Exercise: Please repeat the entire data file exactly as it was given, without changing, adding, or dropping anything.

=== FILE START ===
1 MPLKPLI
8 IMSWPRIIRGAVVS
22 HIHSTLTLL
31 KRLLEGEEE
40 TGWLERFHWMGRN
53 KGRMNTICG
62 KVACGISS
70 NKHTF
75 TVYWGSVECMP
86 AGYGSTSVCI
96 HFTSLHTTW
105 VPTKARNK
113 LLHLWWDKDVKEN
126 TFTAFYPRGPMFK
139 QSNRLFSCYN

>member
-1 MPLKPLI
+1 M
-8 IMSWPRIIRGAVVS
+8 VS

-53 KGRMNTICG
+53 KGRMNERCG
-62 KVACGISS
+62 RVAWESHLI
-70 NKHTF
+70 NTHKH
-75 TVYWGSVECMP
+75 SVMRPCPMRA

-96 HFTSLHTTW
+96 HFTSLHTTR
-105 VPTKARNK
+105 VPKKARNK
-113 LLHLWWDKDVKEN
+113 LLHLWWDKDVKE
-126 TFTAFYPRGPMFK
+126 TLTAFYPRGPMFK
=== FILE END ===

1 MPLKPLI
8 IMSWPRIIRGAVVS
22 HIHSTLTLL
31 KRLLEGEEE
40 TGWLERFHWMGRN
53 KGRMNTICG
62 KVACGISS
70 NKHTF
75 TVYWGSVECMP
86 AGYGSTSVCI
96 HFTSLHTTW
105 VPTKARNK
113 LLHLWWDKDVKEN
126 TFTAFYPRGPMFK
139 QSNRLFSCYN

>member
-1 MPLKPLI
+1 M
-8 IMSWPRIIRGAVVS
+8 VS

-53 KGRMNTICG
+53 KGRMNERCG
-62 KVACGISS
+62 RVAWESHLI
-70 NKHTF
+70 NTHKH
-75 TVYWGSVECMP
+75 SVMRPCPMRA

-96 HFTSLHTTW
+96 HFTSLHTTR
-105 VPTKARNK
+105 VPKKARNK
-113 LLHLWWDKDVKEN
+113 LLHLWWDKDVKE
-126 TFTAFYPRGPMFK
+126 TLTAFYPRGPMFK